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The European Commission is investing €1.8 billion (~$1.804 billion) in 17 large-scale innovative clean energy projects worldwide. The investment is part of the second call of the Commission’s Innovation Fund with a 60% increase in the budget.
The 17 selected projects worldwide will bring breakthrough technologies in energy-intensive industries, hydrogen, renewable energy, carbon capture, and storage infrastructure, and manufacturing key components for energy storage and renewables.
With large-scale deployment, the potential for scalability, and cost-effectiveness, the projects with capital costs above €7.5 million (~$7.51 million) were evaluated by independent experts based on their ability to reduce greenhouse gas emissions compared to traditional technologies and to innovate beyond the state-of-art.
The projects cover a wide range of the European Union’s decarbonization efforts, such as production, distribution, and use of green hydrogen, waste-to-hydrogen, offshore wind, manufacturing of photovoltaic (PV) modules, battery storage and recycling, carbon capture and storage, sustainable aviation fuels, and advanced biofuels. They have the potential to save 136 million tons of CO2 equivalent over their first ten years of operation.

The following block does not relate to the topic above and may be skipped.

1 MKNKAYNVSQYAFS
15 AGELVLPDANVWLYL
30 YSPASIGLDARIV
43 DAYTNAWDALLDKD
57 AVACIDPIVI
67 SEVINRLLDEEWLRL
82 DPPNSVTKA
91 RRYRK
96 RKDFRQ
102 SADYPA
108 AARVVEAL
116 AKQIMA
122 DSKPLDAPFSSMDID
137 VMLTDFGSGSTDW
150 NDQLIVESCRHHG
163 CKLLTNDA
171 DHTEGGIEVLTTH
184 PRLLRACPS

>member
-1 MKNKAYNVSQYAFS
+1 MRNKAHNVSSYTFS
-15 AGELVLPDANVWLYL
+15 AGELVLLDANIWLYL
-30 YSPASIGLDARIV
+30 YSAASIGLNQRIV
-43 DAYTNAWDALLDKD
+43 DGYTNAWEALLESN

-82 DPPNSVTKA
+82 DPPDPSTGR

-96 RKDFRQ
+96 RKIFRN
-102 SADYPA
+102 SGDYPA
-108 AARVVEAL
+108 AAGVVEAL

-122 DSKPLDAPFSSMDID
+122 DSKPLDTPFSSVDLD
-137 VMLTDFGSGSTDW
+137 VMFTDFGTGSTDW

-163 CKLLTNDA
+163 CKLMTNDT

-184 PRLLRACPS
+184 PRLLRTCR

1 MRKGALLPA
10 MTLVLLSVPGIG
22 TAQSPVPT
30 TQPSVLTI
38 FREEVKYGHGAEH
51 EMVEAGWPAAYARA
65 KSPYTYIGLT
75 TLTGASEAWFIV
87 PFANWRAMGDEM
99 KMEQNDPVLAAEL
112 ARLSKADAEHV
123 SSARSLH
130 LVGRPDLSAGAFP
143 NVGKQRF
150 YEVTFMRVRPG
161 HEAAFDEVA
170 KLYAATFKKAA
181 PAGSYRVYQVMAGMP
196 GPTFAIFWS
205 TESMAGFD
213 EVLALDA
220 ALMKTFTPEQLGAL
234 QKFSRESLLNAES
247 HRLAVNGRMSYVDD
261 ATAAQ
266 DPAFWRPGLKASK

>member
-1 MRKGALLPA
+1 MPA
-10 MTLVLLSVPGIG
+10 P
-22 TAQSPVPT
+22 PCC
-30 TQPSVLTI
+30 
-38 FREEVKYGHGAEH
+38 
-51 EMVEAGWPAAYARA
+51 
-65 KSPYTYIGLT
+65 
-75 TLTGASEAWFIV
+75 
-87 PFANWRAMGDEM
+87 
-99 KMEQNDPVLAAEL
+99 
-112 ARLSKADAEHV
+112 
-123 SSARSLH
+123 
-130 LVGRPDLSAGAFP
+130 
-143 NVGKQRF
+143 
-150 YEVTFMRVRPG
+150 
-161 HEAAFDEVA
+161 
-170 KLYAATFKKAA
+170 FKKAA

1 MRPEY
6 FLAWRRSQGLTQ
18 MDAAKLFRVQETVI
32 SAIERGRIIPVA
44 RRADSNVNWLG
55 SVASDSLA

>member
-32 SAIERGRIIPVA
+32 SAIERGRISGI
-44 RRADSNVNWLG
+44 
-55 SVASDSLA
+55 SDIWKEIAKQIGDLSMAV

The European Commission will launch the third call for large-scale projects in autumn. The funding available will be doubled to support the EU’s independence from Russian fossil fuels. Up to 20 projects that are promising but not yet sufficiently mature for a grant will be pre-selected and announced in the fourth quarter of 2022.
“The Innovation Fund is an important tool to scale up innovations in renewable hydrogen and other solutions for European industry. This is a big boost for the decarbonization of energy-intensive industry in the European Union,” said Frans Timmermans, Executive Vice-President, European Commission.
Last month, the EU provided £2.4 billion (~$2.405 billion) to seven European nations to modernize energy systems, reduce greenhouse gas emissions and support them in meeting their 2030 climate and energy goals. Under the program, funds will be provided for eight solar parks in Romania.
In 2021, it provided £2.9 billion ~$(2.907 billion) to support battery innovation in the battery value chain. The project will incorporate the entire battery value chain from extraction of raw materials to design and production of batteries to recycling and disposal.